Part of her role involved cataloguing all the records of the Councils – Ballinasloe, Clifden, Galway, Gort, Loughrea, Mountbellew, Portumna and Tuam. These records mostly consisted of minutes of various meetings.

When she was cataloguing them she realised their worth to local historians and researchers, so she decided to compile a guide to their content. The result is For the Record: The Archives of Galway’s Rural District Councils, which will be a valuable asset to anybody with an interest in history.

Many representatives on these Councils were local personalities and several were arrested during the political upheaval of the era, she explains.

And, ushering in a new era in history, women were allowed to sit on these Rural District Councils – at the time they were not allowed to sit on County Councils.

All of this information is included in Patria’s introductory essay to the attractively produced A4 size guide, which gives a glimpse into how these Rural Councils operated and the way political thinking changed in Ireland during a short 26-year period. In the early 1900s, these Councils supported Home Rule, but by 1920, they were calling for full independence and refusing to recognise the British administration.

“I love the tone,” says Patria of the minutes from meetings. “The language was very emotive.”

That was certainly true of the Gort Rural District Council. At a meeting in 1907, following riots in Dublin at the premiere of JM Synge’s play, The Playboy of the Western World the councillors’ response was vehement. They recorded their decision to “protest most emphatically against the libellous comedy, The Playboy of the Western World, that was belched forth during the past week in the Abbey Theatre, Dublin, under the fostering care of Lady Gregory and Mr Yeats. We congratulate the good people of Dublin in howling down the gross buffoonery and immoral suggestions that are scattered throughout this scandalous performance.


For more from the archives see this week’s Tribunes here

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Archive News

Real Galway flavour to intermediate club hurling battle in Birr



Date Published: 23-Jan-2013


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Archive News

Athenry fail to take chances as they bow out of Junior Cup



Date Published: 29-Jan-2013

Athenry FC 1

Kilbarrack United 2

(After extra time)

For the second year in succession Athenry were done in extra time in the FAI Junior Cup as last season’s beaten finalist’s came from behind to snatch an excellent game in Moanbawn on Sunday afternoon.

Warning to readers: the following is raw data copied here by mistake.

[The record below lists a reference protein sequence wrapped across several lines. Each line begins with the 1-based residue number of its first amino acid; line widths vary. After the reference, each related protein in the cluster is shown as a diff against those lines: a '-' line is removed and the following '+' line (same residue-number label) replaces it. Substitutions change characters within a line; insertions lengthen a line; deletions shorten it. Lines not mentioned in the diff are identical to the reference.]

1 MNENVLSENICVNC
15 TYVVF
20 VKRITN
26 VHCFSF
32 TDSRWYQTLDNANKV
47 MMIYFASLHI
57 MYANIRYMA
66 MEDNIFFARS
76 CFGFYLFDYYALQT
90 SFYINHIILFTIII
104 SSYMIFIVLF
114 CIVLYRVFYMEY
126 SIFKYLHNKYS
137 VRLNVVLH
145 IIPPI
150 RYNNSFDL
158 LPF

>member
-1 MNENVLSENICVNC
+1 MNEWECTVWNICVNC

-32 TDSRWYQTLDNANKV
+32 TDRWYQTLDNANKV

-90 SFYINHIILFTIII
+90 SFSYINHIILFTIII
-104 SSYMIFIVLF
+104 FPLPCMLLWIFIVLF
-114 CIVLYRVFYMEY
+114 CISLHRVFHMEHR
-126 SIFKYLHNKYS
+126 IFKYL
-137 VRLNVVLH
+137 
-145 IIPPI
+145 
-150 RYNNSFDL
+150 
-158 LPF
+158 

On a heavy pitch that was only playable following extensive groundwork by club officials all morning, the home side were by far the better side in the opening half, but failed to take advantage of a number of opportunities that came their way.

An Alan O’Donovan penalty gave them a merited advantage just after the restart, but thereafter were on the back foot as Kilbarrack took over, but for all their pressing, the home rearguard were dealing comfortably with their forays.

However they were struck a body blow just six minutes from time, as big striker Keith Kirwan was left all alone at the far post to head the equaliser and from that point on the Dubliners were the better side.

They started off the extra time in the ascendancy and enjoying all the momentum before striking for a good winning goal on 104 minutes. A strong bench allowed them to make some necessary changes and it was not a facility that was available to Athenry manager Gabriel Glavin.

With Gary Forde and Gary Delaney out through suspension following their sending off against OLBC in the previous round, and Seamie Crowe injured, it left their bench rather threadbare with just a number of young squad players available.

Playing with the aid of the slight incline and any wind advantage going, the home side had a Connor Cannon effort on target in the opening minute, while John Meleady was just over with a flick at the other end.

Meleady then tested Andrew Walsh who saved comfortably, before the goalkeeper pulled off a brilliant double save on 14 minutes.

Firstly he went full length to push away a Meleady shot and was then back on his feet to parry David Jackson’s close-range rebound.

For more, read this week’s Connacht Sentinel.